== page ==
Oh, and this works with assert, assume and require.

Enjoy! (please file any bug on Scalaxy/Debug’s GitHub and follow me on Twitter if you find this useful :-))

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Scalaxy/Loops: Optimized foreach loops for Scala 2.10.0 have landed (+ recap on ScalaCL)

In a hurry? Skip this lengthy post and go straight to Scalaxy/Loops!

Update: edited description of what “-inline” does in the last-but-one section.

Recap on an interesting performance issue

A couple of years back, I created a startup with a friend and got to write all our code in Scala, which included some Monte Carlo simulations for logistics planning optimization.

I was horrified to see that my seemingly barebones code didn’t run nearly as fast as I expected:

The reason why this code is much slower than its Java equivalent for loop is that it is desugared as…

… which creates a couple of objects at runtime and performs a truckload of method calls on them (each of these closures is an object, so the outer closure is created once and the inner closure is created once per iteration, and of course there’s a cost for calling each of them in each inner or outer loop iteration).

When I discovered this, I found myself starting to rewrite my code using while loops, like this:

But then my code became harder to read (I actually had nested loops on arrays, which looks even worse than ranges), and I wondered why I was doing this in Scala at the first place. Something had to be done.

Update: also see this great post on Loop Performance and Local Variables in Scala by Mark Lewis.

A first solution: compiler plugins (and ScalaCL was born!)

When I decided I couldn’t write while loops by hand, it’s quite naturally that I turned to Scala compiler plugins.

Steep learning curve, quite a few rough edges, but I soon released an optimizing compiler plugin that covered all of my needs: Range, Array, List with foreach, map, reduce, fold, scan… you name it!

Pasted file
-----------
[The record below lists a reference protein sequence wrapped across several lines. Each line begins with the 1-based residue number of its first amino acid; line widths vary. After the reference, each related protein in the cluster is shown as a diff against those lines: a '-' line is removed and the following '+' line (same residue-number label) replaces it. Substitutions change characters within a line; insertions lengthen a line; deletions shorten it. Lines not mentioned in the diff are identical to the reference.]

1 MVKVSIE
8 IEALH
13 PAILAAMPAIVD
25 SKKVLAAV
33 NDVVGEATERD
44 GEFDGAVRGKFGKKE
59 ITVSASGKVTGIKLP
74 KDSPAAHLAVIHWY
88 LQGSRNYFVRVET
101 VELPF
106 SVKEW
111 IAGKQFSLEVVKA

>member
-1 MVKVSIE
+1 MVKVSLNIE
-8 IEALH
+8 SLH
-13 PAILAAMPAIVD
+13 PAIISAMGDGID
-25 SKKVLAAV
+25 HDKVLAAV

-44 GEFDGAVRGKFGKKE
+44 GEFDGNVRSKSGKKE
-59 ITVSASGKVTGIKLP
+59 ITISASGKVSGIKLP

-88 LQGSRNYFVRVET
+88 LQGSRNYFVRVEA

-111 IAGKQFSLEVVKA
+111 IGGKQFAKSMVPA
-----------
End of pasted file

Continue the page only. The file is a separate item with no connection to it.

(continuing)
Despite my repeated red warnings that this was experimental-ware, people started using ScalaCL for production purposes, I went to present ScalaCL at Scalathon 2011 and Devoxx France 2012, and the sky was blue (oh, and it was also capable of running Scala on GPUs in a very experimental way, incidentally, which may have confused a few…).

In the last months where I had time to work on that project, I started optimizing chains of collection calls, ending up with quite a complex piece of engineering that I eventually didn’t stabilize (version 0.3 was almost ready… and now it’s quite stale :-( ).

The catch with ScalaCL was:

  • Compiler plugins are a pain to write, and debug.
  • The internal APIs can be broken at every new release, making maintenance quite risky (and since I already had a few open-source projects to maintain, I had hardly enough hobby time left: JNAerator, BridJ and JavaCL).
  • Using the compiler plugin requires some special arguments for the compiler, and this scares some people off.

A new approach: macros

Now with Scala 2.10, we’ve got a shiny new API that exposes the internals of the compiler in a clean and (hopefully) future-proof way (although it’s still an experimental feature), which doesn’t require any setup of a compiler plugin.